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Ingenious Minds

Recently, I turned the TV on and found a show called Ingenious Minds on the Science Channel.  I only watched a few episodes but the shows appear to each tell a story about a special needs individual with savant-like capabilities.  A brilliant engineer who discovered he had Asperger's later in life, an autistic boy who's known as the "pinball wizard" for his massive proficiency in arcade games.  It was an inspiring show that truly showed the remarkable character of people with special needs.

I am often taken aback when I see a profile of a special needs person who exhibits remarkable abilities.  My own child has Asperger's and, as many children with that condition, had a remarkable memory from an early age.  Maybe not Rain Man quality but significant nonetheless.  But to watch stories of these other children is to be simply blown away by their prodigious talents.  It is staggering to think that a person who cannot give you change for a dollar can remember, in minute detail, the news events of every single day dating back decades, if not centuries.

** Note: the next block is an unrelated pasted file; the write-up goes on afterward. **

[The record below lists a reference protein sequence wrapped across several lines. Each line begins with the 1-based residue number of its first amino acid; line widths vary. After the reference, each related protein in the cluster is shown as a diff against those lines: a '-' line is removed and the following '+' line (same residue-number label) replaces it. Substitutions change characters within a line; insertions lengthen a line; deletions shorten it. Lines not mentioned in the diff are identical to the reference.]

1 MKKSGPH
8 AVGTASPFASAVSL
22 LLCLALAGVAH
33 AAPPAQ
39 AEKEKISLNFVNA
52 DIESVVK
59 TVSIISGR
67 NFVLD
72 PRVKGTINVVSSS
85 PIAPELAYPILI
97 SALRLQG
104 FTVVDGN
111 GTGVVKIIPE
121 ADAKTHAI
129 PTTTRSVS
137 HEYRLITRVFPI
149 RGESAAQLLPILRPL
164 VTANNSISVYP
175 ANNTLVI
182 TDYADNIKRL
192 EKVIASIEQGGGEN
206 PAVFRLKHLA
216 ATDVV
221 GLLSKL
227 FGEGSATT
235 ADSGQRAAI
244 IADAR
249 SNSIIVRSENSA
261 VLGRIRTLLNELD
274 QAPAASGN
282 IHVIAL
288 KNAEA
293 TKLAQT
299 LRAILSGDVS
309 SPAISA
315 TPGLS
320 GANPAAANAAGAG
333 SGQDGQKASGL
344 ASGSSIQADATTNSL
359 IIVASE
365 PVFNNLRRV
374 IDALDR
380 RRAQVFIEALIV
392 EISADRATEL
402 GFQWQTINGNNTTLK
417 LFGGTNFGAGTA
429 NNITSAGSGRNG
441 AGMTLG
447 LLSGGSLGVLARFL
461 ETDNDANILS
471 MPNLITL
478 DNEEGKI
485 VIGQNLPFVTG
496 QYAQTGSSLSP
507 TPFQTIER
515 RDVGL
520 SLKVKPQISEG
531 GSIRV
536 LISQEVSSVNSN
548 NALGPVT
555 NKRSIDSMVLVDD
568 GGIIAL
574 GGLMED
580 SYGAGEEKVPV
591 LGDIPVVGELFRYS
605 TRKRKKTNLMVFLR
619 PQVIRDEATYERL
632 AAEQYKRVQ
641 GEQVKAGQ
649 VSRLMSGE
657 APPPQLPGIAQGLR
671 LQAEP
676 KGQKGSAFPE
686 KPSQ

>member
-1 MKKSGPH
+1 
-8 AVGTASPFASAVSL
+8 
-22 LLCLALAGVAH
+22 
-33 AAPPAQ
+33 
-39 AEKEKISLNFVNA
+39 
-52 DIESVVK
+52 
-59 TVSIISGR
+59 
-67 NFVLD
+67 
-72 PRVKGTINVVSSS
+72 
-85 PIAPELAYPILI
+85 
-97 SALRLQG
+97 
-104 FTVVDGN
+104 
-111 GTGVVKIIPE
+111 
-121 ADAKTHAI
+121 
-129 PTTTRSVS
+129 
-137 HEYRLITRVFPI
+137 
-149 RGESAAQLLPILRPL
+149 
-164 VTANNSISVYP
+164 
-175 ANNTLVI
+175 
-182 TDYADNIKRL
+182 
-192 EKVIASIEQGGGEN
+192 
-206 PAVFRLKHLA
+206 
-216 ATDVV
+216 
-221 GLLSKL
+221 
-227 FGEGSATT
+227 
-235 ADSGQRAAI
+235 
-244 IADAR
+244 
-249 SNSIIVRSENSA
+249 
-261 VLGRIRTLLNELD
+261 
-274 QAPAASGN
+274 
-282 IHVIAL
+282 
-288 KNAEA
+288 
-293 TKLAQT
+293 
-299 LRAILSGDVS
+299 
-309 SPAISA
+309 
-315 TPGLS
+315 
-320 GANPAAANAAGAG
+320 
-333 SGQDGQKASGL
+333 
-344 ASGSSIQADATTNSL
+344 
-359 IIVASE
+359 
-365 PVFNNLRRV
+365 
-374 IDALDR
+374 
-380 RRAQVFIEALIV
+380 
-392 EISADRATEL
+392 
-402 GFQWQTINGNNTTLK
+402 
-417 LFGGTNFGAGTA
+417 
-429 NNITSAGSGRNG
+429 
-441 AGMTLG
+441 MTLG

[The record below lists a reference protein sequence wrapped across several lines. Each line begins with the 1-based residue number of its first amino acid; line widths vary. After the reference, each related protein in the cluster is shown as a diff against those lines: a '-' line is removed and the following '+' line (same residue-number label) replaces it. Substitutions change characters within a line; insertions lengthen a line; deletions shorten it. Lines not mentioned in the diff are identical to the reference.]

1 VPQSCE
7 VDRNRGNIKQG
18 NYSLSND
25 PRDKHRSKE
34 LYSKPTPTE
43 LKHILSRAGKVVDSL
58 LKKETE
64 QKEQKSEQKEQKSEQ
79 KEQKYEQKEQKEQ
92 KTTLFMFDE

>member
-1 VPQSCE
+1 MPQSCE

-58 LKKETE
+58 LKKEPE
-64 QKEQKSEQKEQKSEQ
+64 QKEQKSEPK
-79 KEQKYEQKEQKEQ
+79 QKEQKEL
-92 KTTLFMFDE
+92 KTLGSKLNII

The mysteries of the human mind are confounding.  What is it in the pathways and circuitry of the brain that can allow such disparate talents and weaknesses? It reminds you of how much we still have to learn notwithstanding the magnificent strides science has taken in the recent past.

I assume that some day, somebody will unlock the code and conditions such as autism will be rendered extinct, just as polio is now a disease of a different time.  One of the profiles on Ingenious Minds discussed how neuro-stimulation seemed to "cure" an Asperger's-inflicted man of many of his social awkwardness.

What advances will come tomorrow?  What discoveries are yet to occur?  It will be quite  a day when "special needs children" can be rendered merely "special" by the scientific achievements happening all around us, even today.

David Sperling


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